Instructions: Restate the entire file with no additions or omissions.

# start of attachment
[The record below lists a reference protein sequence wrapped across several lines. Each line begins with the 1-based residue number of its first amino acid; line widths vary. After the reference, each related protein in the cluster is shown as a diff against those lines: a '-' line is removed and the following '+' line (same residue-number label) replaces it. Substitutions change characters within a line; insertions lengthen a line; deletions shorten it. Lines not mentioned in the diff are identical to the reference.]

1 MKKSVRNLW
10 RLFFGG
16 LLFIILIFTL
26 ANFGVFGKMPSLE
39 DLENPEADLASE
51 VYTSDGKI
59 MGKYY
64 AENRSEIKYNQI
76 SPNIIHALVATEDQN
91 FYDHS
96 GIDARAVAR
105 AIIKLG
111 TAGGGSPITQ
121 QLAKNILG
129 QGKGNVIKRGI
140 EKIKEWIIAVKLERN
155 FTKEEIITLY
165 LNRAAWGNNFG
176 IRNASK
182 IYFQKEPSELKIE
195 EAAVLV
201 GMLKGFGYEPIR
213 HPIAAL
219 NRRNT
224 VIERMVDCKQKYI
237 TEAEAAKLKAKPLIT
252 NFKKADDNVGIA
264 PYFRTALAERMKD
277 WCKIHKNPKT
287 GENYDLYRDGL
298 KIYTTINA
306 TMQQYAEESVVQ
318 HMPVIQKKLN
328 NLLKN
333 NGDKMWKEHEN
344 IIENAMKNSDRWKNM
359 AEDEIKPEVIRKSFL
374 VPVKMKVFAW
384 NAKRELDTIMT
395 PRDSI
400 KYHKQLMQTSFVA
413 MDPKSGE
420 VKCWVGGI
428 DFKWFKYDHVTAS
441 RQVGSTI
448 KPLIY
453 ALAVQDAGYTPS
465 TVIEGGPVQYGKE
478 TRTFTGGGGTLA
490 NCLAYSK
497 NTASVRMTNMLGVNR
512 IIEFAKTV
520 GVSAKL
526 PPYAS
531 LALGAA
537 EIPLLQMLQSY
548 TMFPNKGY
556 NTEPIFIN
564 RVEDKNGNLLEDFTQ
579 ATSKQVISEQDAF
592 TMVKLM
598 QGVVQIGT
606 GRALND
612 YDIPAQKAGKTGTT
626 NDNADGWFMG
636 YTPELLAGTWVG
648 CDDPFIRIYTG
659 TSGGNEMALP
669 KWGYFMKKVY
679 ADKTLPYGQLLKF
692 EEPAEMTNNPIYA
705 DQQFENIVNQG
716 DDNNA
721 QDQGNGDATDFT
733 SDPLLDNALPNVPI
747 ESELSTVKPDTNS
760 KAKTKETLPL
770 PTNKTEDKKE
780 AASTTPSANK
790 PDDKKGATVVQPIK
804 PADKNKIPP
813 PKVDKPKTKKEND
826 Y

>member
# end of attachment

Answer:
[The record below lists a reference protein sequence wrapped across several lines. Each line begins with the 1-based residue number of its first amino acid; line widths vary. After the reference, each related protein in the cluster is shown as a diff against those lines: a '-' line is removed and the following '+' line (same residue-number label) replaces it. Substitutions change characters within a line; insertions lengthen a line; deletions shorten it. Lines not mentioned in the diff are identical to the reference.]

1 MKKSVRNLW
10 RLFFGG
16 LLFIILIFTL
26 ANFGVFGKMPSLE
39 DLENPEADLASE
51 VYTSDGKI
59 MGKYY
64 AENRSEIKYNQI
76 SPNIIHALVATEDQN
91 FYDHS
96 GIDARAVAR
105 AIIKLG
111 TAGGGSPITQ
121 QLAKNILG
129 QGKGNVIKRGI
140 EKIKEWIIAVKLERN
155 FTKEEIITLY
165 LNRAAWGNNFG
176 IRNASK
182 IYFQKEPSELKIE
195 EAAVLV
201 GMLKGFGYEPIR
213 HPIAAL
219 NRRNT
224 VIERMVDCKQKYI
237 TEAEAAKLKAKPLIT
252 NFKKADDNVGIA
264 PYFRTALAERMKD
277 WCKIHKNPKT
287 GENYDLYRDGL
298 KIYTTINA
306 TMQQYAEESVVQ
318 HMPVIQKKLN
328 NLLKN
333 NGDKMWKEHEN
344 IIENAMKNSDRWKNM
359 AEDEIKPEVIRKSFL
374 VPVKMKVFAW
384 NAKRELDTIMT
395 PRDSI
400 KYHKQLMQTSFVA
413 MDPKSGE
420 VKCWVGGI
428 DFKWFKYDHVTAS
441 RQVGSTI
448 KPLIY
453 ALAVQDAGYTPS
465 TVIEGGPVQYGKE
478 TRTFTGGGGTLA
490 NCLAYSK
497 NTASVRMTNMLGVNR
512 IIEFAKTV
520 GVSAKL
526 PPYAS
531 LALGAA
537 EIPLLQMLQSY
548 TMFPNKGY
556 NTEPIFIN
564 RVEDKNGNLLEDFTQ
579 ATSKQVISEQDAF
592 TMVKLM
598 QGVVQIGT
606 GRALND
612 YDIPAQKAGKTGTT
626 NDNADGWFMG
636 YTPELLAGTWVG
648 CDDPFIRIYTG
659 TSGGNEMALP
669 KWGYFMKKVY
679 ADKTLPYGQLLKF
692 EEPAEMTNNPIYA
705 DQQFENIVNQG
716 DDNNA
721 QDQGNGDATDFT
733 SDPLLDNALPNVPI
747 ESELSTVKPDTNS
760 KAKTKETLPL
770 PTNKTEDKKE
780 AASTTPSANK
790 PDDKKGATVVQPIK
804 PADKNKIPP
813 PKVDKPKTKKEND
826 Y

>member